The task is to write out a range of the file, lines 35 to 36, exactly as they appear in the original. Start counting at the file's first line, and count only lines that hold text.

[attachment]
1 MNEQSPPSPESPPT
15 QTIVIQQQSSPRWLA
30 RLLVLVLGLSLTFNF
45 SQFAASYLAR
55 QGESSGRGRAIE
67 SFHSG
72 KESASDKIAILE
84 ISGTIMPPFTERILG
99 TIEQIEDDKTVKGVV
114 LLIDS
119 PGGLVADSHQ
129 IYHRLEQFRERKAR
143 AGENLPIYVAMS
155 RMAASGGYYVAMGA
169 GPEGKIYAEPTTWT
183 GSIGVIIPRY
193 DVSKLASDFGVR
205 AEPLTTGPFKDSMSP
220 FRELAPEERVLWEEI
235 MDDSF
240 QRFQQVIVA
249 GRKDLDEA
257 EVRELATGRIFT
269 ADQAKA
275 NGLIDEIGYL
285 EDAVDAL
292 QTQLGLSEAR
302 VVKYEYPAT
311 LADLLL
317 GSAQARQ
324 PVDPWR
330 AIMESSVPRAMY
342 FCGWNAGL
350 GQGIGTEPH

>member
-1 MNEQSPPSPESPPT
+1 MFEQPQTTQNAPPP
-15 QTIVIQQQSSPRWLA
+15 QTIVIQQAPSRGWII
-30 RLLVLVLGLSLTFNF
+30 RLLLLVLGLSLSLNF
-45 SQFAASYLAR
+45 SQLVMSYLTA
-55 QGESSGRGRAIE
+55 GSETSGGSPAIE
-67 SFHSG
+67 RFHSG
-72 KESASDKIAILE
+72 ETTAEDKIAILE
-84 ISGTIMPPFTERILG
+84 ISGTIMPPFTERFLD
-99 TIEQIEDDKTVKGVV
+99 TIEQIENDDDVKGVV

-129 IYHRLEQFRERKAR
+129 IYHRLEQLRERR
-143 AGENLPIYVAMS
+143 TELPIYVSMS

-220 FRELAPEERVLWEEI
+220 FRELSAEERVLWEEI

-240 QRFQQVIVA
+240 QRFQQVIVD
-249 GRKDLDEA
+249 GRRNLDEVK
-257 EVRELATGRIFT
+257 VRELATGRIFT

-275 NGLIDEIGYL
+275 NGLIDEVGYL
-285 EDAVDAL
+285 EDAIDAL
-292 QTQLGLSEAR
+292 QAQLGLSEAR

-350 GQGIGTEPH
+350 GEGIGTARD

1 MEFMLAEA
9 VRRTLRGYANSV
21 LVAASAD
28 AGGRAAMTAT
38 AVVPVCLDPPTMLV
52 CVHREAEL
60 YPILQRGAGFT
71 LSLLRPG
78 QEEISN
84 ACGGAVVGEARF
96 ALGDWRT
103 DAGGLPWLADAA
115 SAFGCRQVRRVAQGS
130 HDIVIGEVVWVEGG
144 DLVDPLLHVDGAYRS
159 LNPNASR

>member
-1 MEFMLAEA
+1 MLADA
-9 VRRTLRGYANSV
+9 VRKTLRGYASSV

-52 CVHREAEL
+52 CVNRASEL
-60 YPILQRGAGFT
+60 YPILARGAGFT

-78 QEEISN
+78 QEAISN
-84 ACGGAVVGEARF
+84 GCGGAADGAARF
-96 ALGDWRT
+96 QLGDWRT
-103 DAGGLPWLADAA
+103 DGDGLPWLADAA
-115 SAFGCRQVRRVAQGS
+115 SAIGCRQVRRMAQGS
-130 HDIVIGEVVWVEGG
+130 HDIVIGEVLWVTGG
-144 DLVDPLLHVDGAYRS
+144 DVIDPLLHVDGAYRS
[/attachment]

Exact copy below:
>member
-1 MNEQSPPSPESPPT